As I am sure you know their are a lot of thing people are tight lipped about. I have taken a few apart in the past to swap swashplates in the 94.5-95 trucks and I had taken pics of disassembly and assembly. Unfortunately they were on my Dell laptop that crapped out on me a few months ago.
The swashplate is pressed in. It has been almost a year since I have done one so it is hard to remember exactly but here the basics.
First step is pull the shaft, front seal and rear plate and drop a bolt in with a couple washers on it that are big enough they will not slide threw the barrel. I actualy had to grind the washers to fit just right. Then I put a washer and nut on the end coming out of the swashplate and tighten it down to compress the barrel and plungers to the swashplate.
Then you use the head of the bolt to push the whole assembly out the back side of the pump. If you do not have a press to do this with you can drive it all out with a hammer and a punch. Driving it out will usually gauld the edge of the the center of the barrel where the shaft comes threw but it will not hurt anything so don't worry about it.
Then when you put it all back together you just do everything in reverse and the bolt will hold the plunger, barrel and swash plate all together for easy assembly. Just be sure you clock the swashplate properly.
Thanks for that info. It's a start. I'm in the machine shop business. We do high-precision CNC machining for several high end customers, so I really have no desire to jump into the high performance HPOP
market. Several others are there already and it just isn't worth my time and effort.
But I am a tinkerer and a hobbyist and a DIY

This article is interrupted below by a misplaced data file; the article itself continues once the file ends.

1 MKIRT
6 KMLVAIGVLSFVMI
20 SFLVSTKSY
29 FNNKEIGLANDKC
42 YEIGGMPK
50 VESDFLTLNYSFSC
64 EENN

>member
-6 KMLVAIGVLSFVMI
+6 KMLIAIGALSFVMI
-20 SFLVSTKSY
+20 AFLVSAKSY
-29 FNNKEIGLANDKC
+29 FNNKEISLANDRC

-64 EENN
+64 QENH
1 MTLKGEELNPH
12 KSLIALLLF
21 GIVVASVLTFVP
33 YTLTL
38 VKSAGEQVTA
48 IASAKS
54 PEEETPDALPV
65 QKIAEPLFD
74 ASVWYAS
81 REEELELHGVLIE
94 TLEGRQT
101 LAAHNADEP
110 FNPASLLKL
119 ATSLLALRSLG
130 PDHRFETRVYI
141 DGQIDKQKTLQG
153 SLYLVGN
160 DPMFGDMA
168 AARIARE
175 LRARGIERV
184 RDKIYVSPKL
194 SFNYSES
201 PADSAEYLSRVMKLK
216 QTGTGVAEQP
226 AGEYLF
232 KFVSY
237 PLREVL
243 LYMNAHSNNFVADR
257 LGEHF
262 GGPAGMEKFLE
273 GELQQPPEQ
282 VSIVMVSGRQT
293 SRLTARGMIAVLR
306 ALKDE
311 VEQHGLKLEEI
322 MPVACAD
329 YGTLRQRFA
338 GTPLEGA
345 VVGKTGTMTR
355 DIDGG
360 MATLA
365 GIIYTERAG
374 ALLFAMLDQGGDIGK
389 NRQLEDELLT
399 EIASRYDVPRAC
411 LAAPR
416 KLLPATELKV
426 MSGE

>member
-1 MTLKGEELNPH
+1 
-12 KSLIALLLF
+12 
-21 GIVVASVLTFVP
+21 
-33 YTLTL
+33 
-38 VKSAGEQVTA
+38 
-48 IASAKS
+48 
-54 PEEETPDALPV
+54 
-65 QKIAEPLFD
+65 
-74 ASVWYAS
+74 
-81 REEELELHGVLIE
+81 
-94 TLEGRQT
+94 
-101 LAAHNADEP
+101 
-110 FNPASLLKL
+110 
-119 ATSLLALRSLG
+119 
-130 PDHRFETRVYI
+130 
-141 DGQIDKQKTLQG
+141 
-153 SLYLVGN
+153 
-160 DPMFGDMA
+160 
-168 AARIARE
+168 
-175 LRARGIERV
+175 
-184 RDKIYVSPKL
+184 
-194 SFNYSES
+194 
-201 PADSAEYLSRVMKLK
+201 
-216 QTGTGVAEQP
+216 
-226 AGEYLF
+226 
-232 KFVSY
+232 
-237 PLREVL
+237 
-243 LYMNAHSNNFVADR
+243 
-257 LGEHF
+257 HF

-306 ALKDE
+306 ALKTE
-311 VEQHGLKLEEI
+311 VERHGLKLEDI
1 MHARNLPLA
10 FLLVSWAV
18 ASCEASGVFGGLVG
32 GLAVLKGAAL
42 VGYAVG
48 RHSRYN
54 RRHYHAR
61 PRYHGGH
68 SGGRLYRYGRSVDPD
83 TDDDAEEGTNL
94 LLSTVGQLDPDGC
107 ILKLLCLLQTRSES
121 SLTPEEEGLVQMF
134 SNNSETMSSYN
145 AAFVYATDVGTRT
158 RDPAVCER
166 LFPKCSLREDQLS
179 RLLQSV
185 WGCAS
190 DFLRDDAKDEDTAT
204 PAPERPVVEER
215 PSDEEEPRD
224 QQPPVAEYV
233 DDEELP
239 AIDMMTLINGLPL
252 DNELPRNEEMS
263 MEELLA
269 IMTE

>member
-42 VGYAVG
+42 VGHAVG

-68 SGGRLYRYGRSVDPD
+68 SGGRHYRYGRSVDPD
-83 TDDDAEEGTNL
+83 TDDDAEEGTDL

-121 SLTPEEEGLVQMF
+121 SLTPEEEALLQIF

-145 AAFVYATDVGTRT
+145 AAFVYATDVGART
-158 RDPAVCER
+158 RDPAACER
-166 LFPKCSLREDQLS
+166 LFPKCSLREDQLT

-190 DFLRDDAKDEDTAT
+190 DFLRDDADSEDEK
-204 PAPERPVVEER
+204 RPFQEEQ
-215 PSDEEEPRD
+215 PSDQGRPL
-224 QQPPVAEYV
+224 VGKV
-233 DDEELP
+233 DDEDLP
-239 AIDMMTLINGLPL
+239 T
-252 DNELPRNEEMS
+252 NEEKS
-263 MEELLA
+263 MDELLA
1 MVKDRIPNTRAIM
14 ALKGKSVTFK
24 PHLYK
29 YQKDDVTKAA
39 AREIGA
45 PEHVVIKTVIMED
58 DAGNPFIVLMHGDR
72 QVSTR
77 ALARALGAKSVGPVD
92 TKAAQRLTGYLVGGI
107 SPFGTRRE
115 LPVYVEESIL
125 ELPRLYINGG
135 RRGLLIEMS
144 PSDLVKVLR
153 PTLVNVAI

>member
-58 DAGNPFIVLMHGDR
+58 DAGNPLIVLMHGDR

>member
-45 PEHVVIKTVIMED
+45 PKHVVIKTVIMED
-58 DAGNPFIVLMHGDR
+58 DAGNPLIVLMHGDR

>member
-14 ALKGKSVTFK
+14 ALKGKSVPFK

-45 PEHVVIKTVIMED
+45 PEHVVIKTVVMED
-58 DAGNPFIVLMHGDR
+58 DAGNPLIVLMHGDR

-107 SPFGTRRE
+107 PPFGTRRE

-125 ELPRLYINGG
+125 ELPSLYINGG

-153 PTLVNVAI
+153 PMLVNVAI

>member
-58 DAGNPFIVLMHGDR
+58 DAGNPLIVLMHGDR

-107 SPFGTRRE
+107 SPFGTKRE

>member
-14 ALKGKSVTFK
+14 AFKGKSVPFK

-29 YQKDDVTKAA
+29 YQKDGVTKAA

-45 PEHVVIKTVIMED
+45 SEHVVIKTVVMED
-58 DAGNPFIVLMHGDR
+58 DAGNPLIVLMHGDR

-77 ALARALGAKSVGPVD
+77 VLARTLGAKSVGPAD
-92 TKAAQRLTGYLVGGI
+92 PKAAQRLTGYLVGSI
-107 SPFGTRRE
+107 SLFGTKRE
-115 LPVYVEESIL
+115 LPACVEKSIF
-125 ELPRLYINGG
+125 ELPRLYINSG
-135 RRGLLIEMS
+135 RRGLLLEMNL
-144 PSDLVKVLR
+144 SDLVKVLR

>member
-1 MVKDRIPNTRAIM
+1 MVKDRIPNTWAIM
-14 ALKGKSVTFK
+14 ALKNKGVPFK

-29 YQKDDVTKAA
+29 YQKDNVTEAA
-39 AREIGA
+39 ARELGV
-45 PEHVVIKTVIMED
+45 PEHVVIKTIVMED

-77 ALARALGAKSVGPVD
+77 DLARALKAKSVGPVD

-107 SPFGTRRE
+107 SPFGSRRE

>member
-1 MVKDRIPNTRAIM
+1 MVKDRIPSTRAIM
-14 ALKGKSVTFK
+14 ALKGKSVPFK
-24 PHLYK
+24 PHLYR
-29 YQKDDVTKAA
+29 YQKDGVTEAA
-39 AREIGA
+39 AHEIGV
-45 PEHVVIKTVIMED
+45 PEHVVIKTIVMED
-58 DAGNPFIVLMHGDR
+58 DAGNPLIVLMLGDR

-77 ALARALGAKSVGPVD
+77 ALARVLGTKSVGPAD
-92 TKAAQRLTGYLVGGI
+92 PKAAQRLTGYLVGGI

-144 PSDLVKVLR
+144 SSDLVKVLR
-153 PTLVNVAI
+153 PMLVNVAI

guy. I just enjoy taking sh!t apart to see how it works and how to easily(and cheaply) masssage it a bit and make it better.
These HPOPs are basically just a mass produced, run-of-the-mill piston pump. The manufacturing tolerences are fairly loose so that they are easy to produce in mass quantity. That's precisely why some trucks, stock, run so much better than others. One gets a pump that, by sheer accident, is fitted to much tighter tolerances and the next one gets a pump where the fits are loose. They both are in tolerance but don't perform the same at all.
I assume these guys that are modifying the stock pumps are installing new, custom machined components and they are machined and fitted to much more precise tolerances. One vendor, in fact, advertises this very point when he says
"EVERY A******* PUMP IS BUILT EXACTLY THE SAME. EACH PUMP IS TESTED BEFORE IT LEAVES HERE.
THERE IS ONLY ONE PUMP VERSION AND IF YOU ORDER AN A********* IT WILL BE BUILT TO THE SAME SPECS AS THE NEXT GUY."
This guys thoroughly understands the concept of precise tolerances.
He has to, he's telling two buddies that if they put his pump on both their trucks, all other thing being equal, that one isn't gonna smoke the other one's azz.
Another designer/vendor is machining an entirely new housing in order to install his design of modified components. Looks way cool but it's expensive when you start from scratch with a chunk of billet aluminum. I know, I manufacture parts every day! The material is expensive and so is the labor.
For me it's more of a curiosity thing. I would most likely just buy one if I was looking to do some mods on my truck.